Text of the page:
Yars’ Revenge

Thirty years ago, in simpler times, Yars’ Revenge was the best selling original game on the Atari 2600. As one of the first arcade-shooters it took the gaming world and shook it until all the change fell out of its pocket. Now, in 2011, it’s back on Xbox Live.

Yars Revenge is one of those classsic tales – Yar meets evil insect overlord, evil insect overlord brainwashes Yar, Yar commits many atrocities under the command of evil insect overlord, Yar suffers accident which sees Yar shake off the brainwashing, Yar seeks revenge. It’s a classic tale. Thirty years classic. Is it worth the reboot?

The game is an on-rails shooter. You’re guided through the level and merely have to move your character, and your aiming reticule, around the screen dodging bullets and shooting enemies. You have various weapons on offer – a laser, a rail gun type affair and rockets – all triggered by different shoulder/triggers. Move you character with the left stick, move your reticule with the right stick.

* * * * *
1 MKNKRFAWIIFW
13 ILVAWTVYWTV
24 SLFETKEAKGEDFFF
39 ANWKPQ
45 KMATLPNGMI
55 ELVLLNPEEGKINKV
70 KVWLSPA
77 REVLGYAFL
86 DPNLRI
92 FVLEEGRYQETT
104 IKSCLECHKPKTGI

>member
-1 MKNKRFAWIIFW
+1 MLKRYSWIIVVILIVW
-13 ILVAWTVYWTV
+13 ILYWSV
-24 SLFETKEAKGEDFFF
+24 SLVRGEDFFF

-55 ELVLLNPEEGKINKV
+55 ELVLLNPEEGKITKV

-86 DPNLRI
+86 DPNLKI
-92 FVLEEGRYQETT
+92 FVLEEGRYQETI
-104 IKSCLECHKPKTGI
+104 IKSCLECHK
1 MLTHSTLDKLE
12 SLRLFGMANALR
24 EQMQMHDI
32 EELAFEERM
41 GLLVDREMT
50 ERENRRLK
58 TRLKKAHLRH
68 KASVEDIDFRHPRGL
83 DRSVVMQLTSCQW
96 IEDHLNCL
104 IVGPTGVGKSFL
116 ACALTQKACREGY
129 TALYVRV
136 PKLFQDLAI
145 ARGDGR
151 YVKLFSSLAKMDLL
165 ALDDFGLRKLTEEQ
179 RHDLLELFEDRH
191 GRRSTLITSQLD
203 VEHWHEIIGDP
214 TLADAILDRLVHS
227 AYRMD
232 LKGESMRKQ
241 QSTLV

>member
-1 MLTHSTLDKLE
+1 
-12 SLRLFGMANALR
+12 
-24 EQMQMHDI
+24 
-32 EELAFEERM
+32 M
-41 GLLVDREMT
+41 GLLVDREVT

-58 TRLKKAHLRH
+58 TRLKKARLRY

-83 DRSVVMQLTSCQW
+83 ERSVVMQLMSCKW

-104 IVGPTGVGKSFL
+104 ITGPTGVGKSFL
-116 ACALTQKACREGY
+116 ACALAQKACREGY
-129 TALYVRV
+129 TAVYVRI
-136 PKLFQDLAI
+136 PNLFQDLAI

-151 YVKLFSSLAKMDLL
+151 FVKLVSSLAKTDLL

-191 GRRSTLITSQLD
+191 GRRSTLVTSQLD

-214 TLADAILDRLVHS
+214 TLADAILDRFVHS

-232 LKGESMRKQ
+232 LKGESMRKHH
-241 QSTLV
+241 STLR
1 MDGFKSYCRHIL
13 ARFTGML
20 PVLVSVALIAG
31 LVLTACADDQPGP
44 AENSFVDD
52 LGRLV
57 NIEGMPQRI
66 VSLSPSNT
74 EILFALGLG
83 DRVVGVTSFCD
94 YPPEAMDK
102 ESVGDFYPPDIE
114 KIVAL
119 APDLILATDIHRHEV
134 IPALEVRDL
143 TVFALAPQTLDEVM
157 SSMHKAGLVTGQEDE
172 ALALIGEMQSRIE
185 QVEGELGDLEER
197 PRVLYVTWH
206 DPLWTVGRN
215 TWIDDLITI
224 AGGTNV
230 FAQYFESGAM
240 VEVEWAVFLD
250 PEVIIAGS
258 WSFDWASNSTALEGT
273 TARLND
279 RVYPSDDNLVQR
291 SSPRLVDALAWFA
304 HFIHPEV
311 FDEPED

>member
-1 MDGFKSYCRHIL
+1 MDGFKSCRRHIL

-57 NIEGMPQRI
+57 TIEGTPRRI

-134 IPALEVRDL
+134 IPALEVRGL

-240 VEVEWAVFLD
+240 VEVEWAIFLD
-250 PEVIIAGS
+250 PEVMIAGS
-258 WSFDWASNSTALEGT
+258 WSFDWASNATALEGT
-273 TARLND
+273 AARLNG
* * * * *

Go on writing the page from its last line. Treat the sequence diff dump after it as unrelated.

I found it all a bit complicated, to be honest. It doesn’t sound like it should be – and it shouldn’t – and I think that’s what lead to a lot of frustration as I played the game. I kept losing track of my character, or my reticule. I’d end up with Yar firmly embedded in the top right hand corner of the screen and my reticule somewhere round the diagonally opposite corner. It frustrated me no end.

As did the weapons – your main weapon will be the laser, it’s on the right trigger so it comes naturally. It’s the one you’ll use the most. You can’t really get away with it for very long though, as you’ll come across enemies that can only effectively been killed with the other weapons on offer. While you can dodge and weave your way through the levels, avoiding the enemy attacks while you tickle them with your laser you won’t get much of a score as nothing seems to die very easily.

Graphically the backdrops you fly through are attractive, but the enemies are a bit “when you’ve seen one balloon, you’ve seen them all” and, sometimes, they’re hard to pick out against the background – especially when you have enemy projectiles whizzing at you from all directions. That’s part of the reason why you’ll lose track of where your character is – sometimes there’s too much going on.







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